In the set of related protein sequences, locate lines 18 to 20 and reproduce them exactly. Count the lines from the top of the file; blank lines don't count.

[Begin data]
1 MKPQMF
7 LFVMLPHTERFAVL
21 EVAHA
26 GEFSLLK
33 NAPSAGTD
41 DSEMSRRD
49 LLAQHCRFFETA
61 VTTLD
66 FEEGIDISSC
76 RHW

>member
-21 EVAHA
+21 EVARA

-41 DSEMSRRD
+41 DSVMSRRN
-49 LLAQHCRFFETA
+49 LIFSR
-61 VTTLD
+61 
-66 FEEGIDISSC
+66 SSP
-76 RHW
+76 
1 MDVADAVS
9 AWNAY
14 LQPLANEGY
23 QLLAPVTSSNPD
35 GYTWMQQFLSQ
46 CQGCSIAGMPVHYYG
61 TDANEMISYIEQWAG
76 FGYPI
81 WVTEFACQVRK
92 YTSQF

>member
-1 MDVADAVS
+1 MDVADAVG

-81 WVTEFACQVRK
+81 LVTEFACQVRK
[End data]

-61 VTTLD
+61 
-66 FEEGIDISSC